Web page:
What could one be more thankful for?

That's why when a fifth grader at Deerfield Elementary School in Cedar Hills, Utah was asked by his substitute teacher what he's thankful for this Thanksgiving, he said finally being adopted by his two dads.

via OD Action / Twitter

To the child's shock, the teacher replied, "that's nothing to be thankful for," and then went on a rant in front of 30 students saying that "two men living together is a sin" and "homosexuality is wrong."

While the boy sat there embarrassed, three girls in the class stood up for him by walking out of the room to tell the principal. Shortly after, the substitute was then escorted out of the building.

While on her way out she scolded the boy, saying it was his fault she was removed.

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One of the boy's parents-to-be is Louis van Amstel, is a former dancer on ABC's "Dancing with the Stars." "It's absolutely ridiculous and horrible what she did," he told The Salt Lake Tribune. "We were livid. It's 2019 and this is a public school."

The boy told his parents-to-be he didn't speak up in the classroom because their final adoption hearing is December 19 and he didn't want to do anything that would interfere.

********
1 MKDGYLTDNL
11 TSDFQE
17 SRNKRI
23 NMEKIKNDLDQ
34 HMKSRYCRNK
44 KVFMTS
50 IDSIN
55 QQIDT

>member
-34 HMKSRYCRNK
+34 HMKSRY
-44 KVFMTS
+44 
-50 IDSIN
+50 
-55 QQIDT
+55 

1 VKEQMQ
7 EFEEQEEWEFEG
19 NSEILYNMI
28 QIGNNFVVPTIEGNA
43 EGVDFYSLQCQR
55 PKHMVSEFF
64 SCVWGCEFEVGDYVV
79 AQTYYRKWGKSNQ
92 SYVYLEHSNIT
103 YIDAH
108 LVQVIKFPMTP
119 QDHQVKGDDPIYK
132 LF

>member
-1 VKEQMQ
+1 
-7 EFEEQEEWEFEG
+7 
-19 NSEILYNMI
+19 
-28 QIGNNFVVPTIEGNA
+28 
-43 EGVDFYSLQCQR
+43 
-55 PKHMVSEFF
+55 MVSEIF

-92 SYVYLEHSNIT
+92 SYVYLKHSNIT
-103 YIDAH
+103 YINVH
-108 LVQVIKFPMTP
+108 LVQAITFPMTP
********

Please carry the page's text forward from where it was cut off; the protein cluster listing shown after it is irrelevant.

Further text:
He had already been through two failed adoptions and didn't want it to happen again.

via Loren Javier / Flickr

A spokesperson for the Alpine School District didn't go into detail about the situation but praised the students who spoke out.

"Fellow students saw a need, and they were able to offer support," David Stephenson said. "It's awesome what happened as far as those girls coming forward."

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He also said that "appropriate action has been taken" with the substitute teacher.

"We are concerned about any reports of inappropriate behavior and take these matters very seriously," Kelly Services, the school the contracts out substitute teachers for the district, said in a statement. "We conduct business based on the highest standards of integrity, quality, and professional excellence. We're looking into this situation."

After the incident made the news, the soon-to-be adoptive parents' home was covered in paper hearts that said, "We love you" and "We support you."

Religion is supposed to make us better people.

But what have here is clearly a situation where a woman's judgement about what is good and right was clouded by bigoted dogma. She was more bothered by the idea of two men loving each other than the act of pure love they committed when choosing to adopt a child.